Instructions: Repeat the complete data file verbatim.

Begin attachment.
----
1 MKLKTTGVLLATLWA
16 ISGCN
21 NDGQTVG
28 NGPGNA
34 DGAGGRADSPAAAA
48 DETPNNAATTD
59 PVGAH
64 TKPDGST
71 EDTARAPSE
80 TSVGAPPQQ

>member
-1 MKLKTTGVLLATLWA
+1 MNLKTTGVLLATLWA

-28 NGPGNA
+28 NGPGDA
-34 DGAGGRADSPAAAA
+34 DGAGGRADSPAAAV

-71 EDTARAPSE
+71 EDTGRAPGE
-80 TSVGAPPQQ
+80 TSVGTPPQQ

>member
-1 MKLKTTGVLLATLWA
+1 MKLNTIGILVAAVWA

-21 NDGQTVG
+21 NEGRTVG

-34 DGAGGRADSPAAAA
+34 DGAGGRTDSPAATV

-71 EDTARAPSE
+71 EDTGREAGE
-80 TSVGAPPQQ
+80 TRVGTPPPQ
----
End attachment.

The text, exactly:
1 MKLKTTGVLLATLWA
16 ISGCN
21 NDGQTVG
28 NGPGNA
34 DGAGGRADSPAAAA
48 DETPNNAATTD
59 PVGAH
64 TKPDGST
71 EDTARAPSE
80 TSVGAPPQQ

>member
-1 MKLKTTGVLLATLWA
+1 MNLKTTGVLLATLWA

-28 NGPGNA
+28 NGPGDA
-34 DGAGGRADSPAAAA
+34 DGAGGRADSPAAAV

-71 EDTARAPSE
+71 EDTGRAPGE
-80 TSVGAPPQQ
+80 TSVGTPPQQ

>member
-1 MKLKTTGVLLATLWA
+1 MKLNTIGILVAAVWA

-21 NDGQTVG
+21 NEGRTVG

-34 DGAGGRADSPAAAA
+34 DGAGGRTDSPAATV

-71 EDTARAPSE
+71 EDTGREAGE
-80 TSVGAPPQQ
+80 TRVGTPPPQ